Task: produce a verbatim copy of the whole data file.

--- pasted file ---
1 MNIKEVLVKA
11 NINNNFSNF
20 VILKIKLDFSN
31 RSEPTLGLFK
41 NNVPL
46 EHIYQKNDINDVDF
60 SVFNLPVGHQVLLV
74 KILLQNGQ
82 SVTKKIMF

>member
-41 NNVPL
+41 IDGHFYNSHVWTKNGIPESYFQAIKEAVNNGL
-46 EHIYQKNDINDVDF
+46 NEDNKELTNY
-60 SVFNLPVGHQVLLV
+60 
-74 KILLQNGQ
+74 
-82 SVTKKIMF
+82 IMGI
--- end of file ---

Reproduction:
1 MNIKEVLVKA
11 NINNNFSNF
20 VILKIKLDFSN
31 RSEPTLGLFK
41 NNVPL
46 EHIYQKNDINDVDF
60 SVFNLPVGHQVLLV
74 KILLQNGQ
82 SVTKKIMF

>member
-41 NNVPL
+41 IDGHFYNSHVWTKNGIPESYFQAIKEAVNNGL
-46 EHIYQKNDINDVDF
+46 NEDNKELTNY
-60 SVFNLPVGHQVLLV
+60 
-74 KILLQNGQ
+74 
-82 SVTKKIMF
+82 IMGI